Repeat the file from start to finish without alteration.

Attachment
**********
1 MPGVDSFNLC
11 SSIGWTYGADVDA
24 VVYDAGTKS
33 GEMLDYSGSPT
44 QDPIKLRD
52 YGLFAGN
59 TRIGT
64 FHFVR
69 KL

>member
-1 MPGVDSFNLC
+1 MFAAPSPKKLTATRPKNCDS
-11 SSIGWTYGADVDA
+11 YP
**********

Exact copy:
1 MPGVDSFNLC
11 SSIGWTYGADVDA
24 VVYDAGTKS
33 GEMLDYSGSPT
44 QDPIKLRD
52 YGLFAGN
59 TRIGT
64 FHFVR
69 KL

>member
-1 MPGVDSFNLC
+1 MFAAPSPKKLTATRPKNCDS
-11 SSIGWTYGADVDA
+11 YP